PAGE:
Ombudsman stands by Nattawut post concerns
The Office of the Ombudsman has stood by its decision to declare the appointment of Nattawut Saikuar to the cabinet as ethically inappropriate.
Ombudsman deputy secretary-general Raksagecha Chaechai said the office was not convinced by Prime Minister Yingluck Shinawatra's defence of her appointment of Mr Nattawut to the post of deputy agriculture minister.
After considering Ms Yingluck's clarification, he still did not feel the prime minister exercised enough prudence in appointing Mr Nattawut.
He said the agency based its decision on a Civil Court ruling that street protests by red shirts, of whom Mr Nattawut is co-leader, were unconstitutional.
Mr Nattawut is also a criminal suspect in a number of cases involving red-shirt rallies, several of which are being considered by public prosecutors.
"The prime minister has not taken into consideration Mr Nattawut's ethical appropriateness when making the appointment," Mr Raksagecha said.
He said the Office of the Ombudsman will submit its findings to the House of Representatives and the Senate to take further action against Ms Yingluck as permitted by the constitution.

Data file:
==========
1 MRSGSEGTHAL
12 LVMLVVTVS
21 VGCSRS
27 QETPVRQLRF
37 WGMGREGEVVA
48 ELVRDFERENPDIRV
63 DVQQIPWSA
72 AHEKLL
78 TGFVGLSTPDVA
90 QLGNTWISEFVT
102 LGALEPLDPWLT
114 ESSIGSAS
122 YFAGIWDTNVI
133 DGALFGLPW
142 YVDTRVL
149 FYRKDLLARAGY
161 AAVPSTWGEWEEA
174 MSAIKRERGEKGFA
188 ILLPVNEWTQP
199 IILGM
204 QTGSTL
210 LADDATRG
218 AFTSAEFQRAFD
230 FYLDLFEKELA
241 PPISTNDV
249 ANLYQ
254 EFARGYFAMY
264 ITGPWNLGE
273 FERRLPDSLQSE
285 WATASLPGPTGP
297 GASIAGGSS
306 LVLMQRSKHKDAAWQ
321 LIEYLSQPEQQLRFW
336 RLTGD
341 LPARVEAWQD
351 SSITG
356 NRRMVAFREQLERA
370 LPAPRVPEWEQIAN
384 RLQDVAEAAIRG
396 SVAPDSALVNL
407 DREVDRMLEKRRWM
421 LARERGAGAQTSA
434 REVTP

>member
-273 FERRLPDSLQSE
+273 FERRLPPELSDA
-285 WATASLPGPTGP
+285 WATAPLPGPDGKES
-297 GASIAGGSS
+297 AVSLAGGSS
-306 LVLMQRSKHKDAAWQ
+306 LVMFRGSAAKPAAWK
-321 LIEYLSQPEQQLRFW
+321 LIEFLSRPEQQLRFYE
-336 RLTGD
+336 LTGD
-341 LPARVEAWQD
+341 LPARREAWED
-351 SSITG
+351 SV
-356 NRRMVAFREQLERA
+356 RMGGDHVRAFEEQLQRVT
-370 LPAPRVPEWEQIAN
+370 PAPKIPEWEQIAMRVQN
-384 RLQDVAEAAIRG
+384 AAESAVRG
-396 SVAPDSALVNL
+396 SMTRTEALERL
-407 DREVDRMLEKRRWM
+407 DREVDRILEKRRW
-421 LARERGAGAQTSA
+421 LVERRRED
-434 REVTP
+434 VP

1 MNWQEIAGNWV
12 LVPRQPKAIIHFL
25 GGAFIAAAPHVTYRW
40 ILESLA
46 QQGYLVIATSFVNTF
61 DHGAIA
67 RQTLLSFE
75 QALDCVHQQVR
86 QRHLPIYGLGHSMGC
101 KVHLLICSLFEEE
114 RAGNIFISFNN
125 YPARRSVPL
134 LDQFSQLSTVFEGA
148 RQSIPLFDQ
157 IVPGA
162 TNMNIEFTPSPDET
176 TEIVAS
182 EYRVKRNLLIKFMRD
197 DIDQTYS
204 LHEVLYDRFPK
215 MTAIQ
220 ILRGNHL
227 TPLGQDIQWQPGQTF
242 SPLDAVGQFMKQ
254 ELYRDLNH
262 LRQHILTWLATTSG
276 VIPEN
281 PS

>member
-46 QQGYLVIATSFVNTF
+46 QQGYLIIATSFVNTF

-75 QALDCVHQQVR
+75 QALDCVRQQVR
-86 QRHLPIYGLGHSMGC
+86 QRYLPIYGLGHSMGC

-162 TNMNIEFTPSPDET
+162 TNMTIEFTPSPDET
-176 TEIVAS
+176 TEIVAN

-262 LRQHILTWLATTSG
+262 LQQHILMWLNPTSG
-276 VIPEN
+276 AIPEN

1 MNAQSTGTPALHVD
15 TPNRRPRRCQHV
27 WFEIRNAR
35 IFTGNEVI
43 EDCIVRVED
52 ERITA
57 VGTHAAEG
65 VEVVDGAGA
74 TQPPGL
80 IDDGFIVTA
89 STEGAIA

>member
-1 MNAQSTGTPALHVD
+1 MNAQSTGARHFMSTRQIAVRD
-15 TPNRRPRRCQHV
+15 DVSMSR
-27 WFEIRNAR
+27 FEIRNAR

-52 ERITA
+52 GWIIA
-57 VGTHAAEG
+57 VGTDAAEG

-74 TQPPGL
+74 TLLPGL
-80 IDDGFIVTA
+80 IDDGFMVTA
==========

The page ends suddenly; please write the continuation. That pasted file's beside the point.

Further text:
On the appointment of Nalinee Taveesin as a PM's Office minister, Mr Raksagecha said Ms Yingluck made that decision at her own peril.
He said the office has found nothing against Ms Nalinee, even though she is on a US list of people sanctioned for alleged business dealings with the regime of Zimbabwe President Robert Mugabe.
"The prime minister should be mindful that the blacklisting of a cabinet member is likely to affect the country and the government's dignity as well as public confidence," Mr Raksagecha said.
Mr Raksagecha's comments come after Ms Yingluck sent a letter to the Office of the Ombudsman insisting she has the authority to vet the qualifications of cabinet members and will not review their appointments.
Mr Raksagecha said the agency's decision has nothing to do with speculation about an expected cabinet reshuffle.
He said the agency has also accepted a petition to investigate the brawling in parliament on May 30-31 when Democrats protested against the speaker's decision to move debate of the reconciliation bills to the top of the House's agenda.
He said the House's ethics committee will be asked to look into the matter and report its findings to the agency within 30 days.